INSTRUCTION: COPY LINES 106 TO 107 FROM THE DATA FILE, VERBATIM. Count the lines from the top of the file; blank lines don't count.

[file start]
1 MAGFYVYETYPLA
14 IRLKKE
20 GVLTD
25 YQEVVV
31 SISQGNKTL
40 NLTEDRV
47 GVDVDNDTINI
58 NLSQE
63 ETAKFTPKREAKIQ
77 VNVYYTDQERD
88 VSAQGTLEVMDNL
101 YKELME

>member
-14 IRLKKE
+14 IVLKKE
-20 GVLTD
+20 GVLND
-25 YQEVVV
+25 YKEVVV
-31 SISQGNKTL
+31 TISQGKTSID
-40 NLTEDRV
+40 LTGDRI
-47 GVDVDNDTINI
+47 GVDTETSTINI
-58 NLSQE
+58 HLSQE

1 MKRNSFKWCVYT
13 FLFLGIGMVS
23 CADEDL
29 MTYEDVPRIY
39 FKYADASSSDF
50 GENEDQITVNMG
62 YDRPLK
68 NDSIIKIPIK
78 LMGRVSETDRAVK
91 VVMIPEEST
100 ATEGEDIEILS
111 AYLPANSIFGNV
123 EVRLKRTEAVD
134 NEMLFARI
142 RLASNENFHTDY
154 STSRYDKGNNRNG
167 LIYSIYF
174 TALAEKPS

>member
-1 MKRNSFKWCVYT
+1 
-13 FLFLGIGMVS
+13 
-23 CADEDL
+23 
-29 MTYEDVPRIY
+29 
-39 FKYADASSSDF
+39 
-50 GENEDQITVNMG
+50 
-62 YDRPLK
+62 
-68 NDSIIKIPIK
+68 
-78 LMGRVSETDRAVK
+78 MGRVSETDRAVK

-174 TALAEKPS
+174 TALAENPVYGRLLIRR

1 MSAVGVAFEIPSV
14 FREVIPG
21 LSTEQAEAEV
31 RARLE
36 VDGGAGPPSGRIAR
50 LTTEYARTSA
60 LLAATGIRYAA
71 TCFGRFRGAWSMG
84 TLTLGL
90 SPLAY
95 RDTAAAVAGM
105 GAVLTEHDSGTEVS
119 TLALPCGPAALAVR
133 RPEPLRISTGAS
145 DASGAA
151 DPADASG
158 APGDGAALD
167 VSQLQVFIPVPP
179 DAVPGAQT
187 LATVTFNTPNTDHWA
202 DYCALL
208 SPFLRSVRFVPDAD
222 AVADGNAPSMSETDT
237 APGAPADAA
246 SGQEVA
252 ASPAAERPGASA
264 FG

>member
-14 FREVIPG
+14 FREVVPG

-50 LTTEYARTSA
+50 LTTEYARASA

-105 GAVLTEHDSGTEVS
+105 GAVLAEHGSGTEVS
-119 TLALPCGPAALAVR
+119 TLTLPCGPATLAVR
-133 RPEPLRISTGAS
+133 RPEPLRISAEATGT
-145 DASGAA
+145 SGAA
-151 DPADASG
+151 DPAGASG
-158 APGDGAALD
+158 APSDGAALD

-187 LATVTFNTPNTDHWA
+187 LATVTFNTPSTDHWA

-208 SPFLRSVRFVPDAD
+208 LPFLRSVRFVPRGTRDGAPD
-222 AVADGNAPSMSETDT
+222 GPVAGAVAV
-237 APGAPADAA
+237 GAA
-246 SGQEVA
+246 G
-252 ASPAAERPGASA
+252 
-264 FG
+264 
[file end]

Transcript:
+145 SGAA
-151 DPADASG